The nation’s inventories slid by a substantial 7.2 million barrels last week, the American Petroleum Institute reported, according to people familiar with the data. That would be a fifth straight week of declines if confirmed by government data later Wednesday.
This latest sign of tightening comes as fuel demand bounces back from the pandemic and stalled nuclear talks defer the prospect of renewed Iranian supplies. The heads of Royal Dutch Shell Plc and TotalEnergies SE joined a chorus of industry figures warning that crude could return to $100 a barrel.
Key consumers including the U.S. and China have seen a strong rebound from Covid-19, boosting consumption and helping to drain bloated inventories built up during the pandemic. OPEC+ is scheduled to meet next week to discuss its production policy and some nations, most notably Russia, are considering backing an increase in output.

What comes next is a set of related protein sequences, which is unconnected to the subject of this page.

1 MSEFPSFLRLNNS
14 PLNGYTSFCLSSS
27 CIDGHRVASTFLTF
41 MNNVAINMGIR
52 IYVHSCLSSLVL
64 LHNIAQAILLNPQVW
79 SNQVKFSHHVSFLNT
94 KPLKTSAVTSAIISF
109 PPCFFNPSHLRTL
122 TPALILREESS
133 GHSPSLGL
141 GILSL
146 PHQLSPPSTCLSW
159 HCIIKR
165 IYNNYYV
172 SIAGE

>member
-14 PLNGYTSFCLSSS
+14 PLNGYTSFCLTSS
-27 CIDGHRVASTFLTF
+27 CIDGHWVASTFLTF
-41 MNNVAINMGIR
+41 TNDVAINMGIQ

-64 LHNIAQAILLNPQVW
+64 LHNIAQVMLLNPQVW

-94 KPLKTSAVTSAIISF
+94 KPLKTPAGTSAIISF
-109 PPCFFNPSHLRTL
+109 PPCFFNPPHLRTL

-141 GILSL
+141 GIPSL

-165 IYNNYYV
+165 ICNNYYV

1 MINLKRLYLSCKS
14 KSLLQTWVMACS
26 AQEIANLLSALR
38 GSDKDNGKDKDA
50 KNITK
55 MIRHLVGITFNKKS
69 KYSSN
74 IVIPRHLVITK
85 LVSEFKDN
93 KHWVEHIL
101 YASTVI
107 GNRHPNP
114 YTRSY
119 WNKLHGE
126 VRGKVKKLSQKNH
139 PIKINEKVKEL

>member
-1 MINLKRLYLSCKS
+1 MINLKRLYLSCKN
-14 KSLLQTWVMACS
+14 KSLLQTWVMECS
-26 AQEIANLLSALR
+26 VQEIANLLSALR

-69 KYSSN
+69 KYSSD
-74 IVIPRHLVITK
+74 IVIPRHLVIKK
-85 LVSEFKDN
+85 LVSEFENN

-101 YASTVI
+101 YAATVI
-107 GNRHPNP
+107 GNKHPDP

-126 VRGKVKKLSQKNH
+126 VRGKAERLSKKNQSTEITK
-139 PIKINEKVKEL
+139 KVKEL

“Fundamental tailwinds are outnumbering the headwinds,” said Michael Tran, a strategist at RBC Capital Markets. From stalwart demand in emerging economies to “dramatically tightening” U.S. inventories, the market is the strongest it’s been since the middle of the last decade, he said.
Stockpiles at the key U.S. storage hub of Cushing also fell last week, but fuel inventories including gasoline rose, the API said. The Energy Information Administration is forecast to report on Wednesday that nationwide crude stockpiles slid by 3.5 million barrels, according to a Bloomberg survey.
The demand recovery in Asia, however, remains uneven. Improvements in nations such as India and Thailand are partially offset by deteriorations elsewhere. In Europe, air traffic is improving from the pandemic lows, but still remains far below 2019 levels, data from Eurocontrol show.
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